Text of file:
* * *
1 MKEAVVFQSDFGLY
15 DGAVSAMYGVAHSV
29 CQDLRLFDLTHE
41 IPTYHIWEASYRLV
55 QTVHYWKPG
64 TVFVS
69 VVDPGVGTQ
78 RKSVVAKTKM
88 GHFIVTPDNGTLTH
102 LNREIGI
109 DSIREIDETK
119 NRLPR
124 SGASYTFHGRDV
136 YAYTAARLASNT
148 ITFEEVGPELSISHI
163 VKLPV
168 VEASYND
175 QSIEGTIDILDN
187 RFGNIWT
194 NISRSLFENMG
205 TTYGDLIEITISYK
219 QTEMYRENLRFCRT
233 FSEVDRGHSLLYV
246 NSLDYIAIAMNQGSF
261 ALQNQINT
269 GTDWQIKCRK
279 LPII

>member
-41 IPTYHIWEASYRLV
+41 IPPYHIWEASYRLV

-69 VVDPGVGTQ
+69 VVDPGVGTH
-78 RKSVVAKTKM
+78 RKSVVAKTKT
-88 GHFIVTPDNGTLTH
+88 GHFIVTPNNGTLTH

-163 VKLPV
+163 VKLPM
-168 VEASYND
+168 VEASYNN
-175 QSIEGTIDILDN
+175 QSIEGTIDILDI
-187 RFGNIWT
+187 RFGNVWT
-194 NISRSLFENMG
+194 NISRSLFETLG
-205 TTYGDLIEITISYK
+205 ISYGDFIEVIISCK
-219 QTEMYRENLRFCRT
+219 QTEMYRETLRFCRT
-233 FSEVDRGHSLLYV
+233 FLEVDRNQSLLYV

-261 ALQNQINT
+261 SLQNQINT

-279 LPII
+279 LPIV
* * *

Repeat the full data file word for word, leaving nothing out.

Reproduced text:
1 MKEAVVFQSDFGLY
15 DGAVSAMYGVAHSV
29 CQDLRLFDLTHE
41 IPTYHIWEASYRLV
55 QTVHYWKPG
64 TVFVS
69 VVDPGVGTQ
78 RKSVVAKTKM
88 GHFIVTPDNGTLTH
102 LNREIGI
109 DSIREIDETK
119 NRLPR
124 SGASYTFHGRDV
136 YAYTAARLASNT
148 ITFEEVGPELSISHI
163 VKLPV
168 VEASYND
175 QSIEGTIDILDN
187 RFGNIWT
194 NISRSLFENMG
205 TTYGDLIEITISYK
219 QTEMYRENLRFCRT
233 FSEVDRGHSLLYV
246 NSLDYIAIAMNQGSF
261 ALQNQINT
269 GTDWQIKCRK
279 LPII

>member
-41 IPTYHIWEASYRLV
+41 IPPYHIWEASYRLV

-69 VVDPGVGTQ
+69 VVDPGVGTH
-78 RKSVVAKTKM
+78 RKSVVAKTKT
-88 GHFIVTPDNGTLTH
+88 GHFIVTPNNGTLTH

-163 VKLPV
+163 VKLPM
-168 VEASYND
+168 VEASYNN
-175 QSIEGTIDILDN
+175 QSIEGTIDILDI
-187 RFGNIWT
+187 RFGNVWT
-194 NISRSLFENMG
+194 NISRSLFETLG
-205 TTYGDLIEITISYK
+205 ISYGDFIEVIISCK
-219 QTEMYRENLRFCRT
+219 QTEMYRETLRFCRT
-233 FSEVDRGHSLLYV
+233 FLEVDRNQSLLYV

-261 ALQNQINT
+261 SLQNQINT

-279 LPII
+279 LPIV